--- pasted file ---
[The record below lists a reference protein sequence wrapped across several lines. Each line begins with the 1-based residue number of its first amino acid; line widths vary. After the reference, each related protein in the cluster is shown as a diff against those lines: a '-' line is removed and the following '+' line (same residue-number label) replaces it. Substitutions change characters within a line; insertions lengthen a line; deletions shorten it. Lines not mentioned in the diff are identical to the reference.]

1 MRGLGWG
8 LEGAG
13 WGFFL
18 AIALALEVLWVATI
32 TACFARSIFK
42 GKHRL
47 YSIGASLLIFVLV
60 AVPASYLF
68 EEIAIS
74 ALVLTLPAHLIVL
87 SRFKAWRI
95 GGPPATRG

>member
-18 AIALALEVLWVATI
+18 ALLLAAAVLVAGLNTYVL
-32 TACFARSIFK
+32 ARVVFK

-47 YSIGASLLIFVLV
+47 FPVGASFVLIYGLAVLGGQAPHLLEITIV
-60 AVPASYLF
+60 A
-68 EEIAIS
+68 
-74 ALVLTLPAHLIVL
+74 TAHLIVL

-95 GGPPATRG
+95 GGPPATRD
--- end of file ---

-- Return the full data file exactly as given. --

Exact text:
[The record below lists a reference protein sequence wrapped across several lines. Each line begins with the 1-based residue number of its first amino acid; line widths vary. After the reference, each related protein in the cluster is shown as a diff against those lines: a '-' line is removed and the following '+' line (same residue-number label) replaces it. Substitutions change characters within a line; insertions lengthen a line; deletions shorten it. Lines not mentioned in the diff are identical to the reference.]

1 MRGLGWG
8 LEGAG
13 WGFFL
18 AIALALEVLWVATI
32 TACFARSIFK
42 GKHRL
47 YSIGASLLIFVLV
60 AVPASYLF
68 EEIAIS
74 ALVLTLPAHLIVL
87 SRFKAWRI
95 GGPPATRG

>member
-18 AIALALEVLWVATI
+18 ALLLAAAVLVAGLNTYVL
-32 TACFARSIFK
+32 ARVVFK

-47 YSIGASLLIFVLV
+47 FPVGASFVLIYGLAVLGGQAPHLLEITIV
-60 AVPASYLF
+60 A
-68 EEIAIS
+68 
-74 ALVLTLPAHLIVL
+74 TAHLIVL

-95 GGPPATRG
+95 GGPPATRD